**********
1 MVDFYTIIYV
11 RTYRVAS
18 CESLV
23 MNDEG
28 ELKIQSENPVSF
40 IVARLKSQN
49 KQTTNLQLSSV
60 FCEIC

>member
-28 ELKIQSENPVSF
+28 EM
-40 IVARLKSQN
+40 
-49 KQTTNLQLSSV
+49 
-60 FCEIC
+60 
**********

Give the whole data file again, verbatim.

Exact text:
1 MVDFYTIIYV
11 RTYRVAS
18 CESLV
23 MNDEG
28 ELKIQSENPVSF
40 IVARLKSQN
49 KQTTNLQLSSV
60 FCEIC

>member
-28 ELKIQSENPVSF
+28 EM
-40 IVARLKSQN
+40 
-49 KQTTNLQLSSV
+49 
-60 FCEIC
+60 